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Point taken.

I'd love to see some setting-specific Sign Languages added then!


Perhaps for simplicity of knowing that you do have the sign language feat and also know gnomish, you know you can communicate with gnomes of all kind without remembering which languages you know verbal and sign for?

As a separate justification if need be, it's easy to say there's a universal phonetic sign language in use with all civilized species, invented somewhat more recently during the age of cooperation (based on drow hand signs or way simpler than theirs and stolen by them,I sincell know they aren't cooperating). Being phonetic, it would be universal to any language you understand the sounds to.


What you're describing is manually coded language, like I said before. Manually coded language is more similar to a writing system than to sign language, with sign languages being full distinct languages in their own right, not simply a coded form of a spoken language spoken nearby.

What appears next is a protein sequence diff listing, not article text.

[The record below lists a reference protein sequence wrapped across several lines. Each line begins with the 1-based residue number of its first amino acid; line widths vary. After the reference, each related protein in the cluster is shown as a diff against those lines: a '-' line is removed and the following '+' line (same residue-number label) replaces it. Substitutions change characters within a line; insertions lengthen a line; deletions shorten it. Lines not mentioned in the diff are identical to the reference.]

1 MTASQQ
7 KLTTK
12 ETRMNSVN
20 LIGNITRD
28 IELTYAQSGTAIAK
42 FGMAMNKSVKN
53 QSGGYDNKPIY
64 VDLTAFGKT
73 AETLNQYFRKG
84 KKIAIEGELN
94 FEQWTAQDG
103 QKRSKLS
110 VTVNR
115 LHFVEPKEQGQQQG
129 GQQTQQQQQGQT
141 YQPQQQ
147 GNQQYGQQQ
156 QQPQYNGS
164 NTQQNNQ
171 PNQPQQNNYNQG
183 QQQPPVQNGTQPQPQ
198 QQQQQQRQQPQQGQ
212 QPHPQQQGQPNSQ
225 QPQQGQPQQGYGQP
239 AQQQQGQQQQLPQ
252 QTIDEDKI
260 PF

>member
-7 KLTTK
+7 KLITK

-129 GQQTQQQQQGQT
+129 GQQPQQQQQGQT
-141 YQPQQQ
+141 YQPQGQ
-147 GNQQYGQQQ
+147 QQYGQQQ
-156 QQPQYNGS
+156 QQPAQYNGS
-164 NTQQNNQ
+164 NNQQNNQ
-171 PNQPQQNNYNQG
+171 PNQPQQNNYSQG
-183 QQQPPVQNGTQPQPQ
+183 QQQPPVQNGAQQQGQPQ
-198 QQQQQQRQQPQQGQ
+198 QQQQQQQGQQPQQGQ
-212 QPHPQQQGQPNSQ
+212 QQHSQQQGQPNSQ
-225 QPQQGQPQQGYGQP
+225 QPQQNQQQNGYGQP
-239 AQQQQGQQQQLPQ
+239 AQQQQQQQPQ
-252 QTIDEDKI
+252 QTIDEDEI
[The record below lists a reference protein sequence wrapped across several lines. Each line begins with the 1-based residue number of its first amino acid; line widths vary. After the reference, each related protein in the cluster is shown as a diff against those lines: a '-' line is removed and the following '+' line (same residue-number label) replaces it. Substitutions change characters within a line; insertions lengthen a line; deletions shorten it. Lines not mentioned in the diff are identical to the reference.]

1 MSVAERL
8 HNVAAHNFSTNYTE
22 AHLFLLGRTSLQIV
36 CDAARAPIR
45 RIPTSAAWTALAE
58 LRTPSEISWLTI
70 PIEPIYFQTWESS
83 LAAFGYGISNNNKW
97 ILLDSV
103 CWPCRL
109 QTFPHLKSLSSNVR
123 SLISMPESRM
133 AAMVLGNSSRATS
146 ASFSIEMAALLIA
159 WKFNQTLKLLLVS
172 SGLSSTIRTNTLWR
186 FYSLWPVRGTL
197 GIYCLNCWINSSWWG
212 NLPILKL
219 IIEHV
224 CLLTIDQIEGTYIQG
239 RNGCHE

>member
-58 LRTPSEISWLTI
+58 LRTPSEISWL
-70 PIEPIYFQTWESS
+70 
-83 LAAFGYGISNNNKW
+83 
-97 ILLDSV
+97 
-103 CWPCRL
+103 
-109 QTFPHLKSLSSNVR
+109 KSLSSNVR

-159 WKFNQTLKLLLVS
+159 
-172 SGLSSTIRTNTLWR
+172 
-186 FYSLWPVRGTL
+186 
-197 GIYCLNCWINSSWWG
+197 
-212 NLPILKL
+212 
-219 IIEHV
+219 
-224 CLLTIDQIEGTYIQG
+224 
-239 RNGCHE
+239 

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I really don't understand why we need a feat for sign language, and agree with Smaugnolia's points about sign language not directly corresponding to the associated verbal language. It's overcomplicated, indicates a lack of understanding of how sign languages work, and makes it unnecessarily difficult for a hearing party to communicate with a Deaf party member.

Just add sign languages to the language list with the same availabilities as their associated spoken languages. It worked fine in Starfinder.


Well apparently it doesn't work like that on Golarion. I guess you are the one who misunderstands sign language in this context.


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N-Sphere wrote:
Well apparently it doesn't work like that on Golarion. I guess you are the one who misunderstands sign language in this context.

I think you're missing the point. Paizo didn't have to include sign language, the fact that they tried means that they're going for inclusivity. If they'd like to be inclusive, they should make an effort to actually include the people they're trying to include.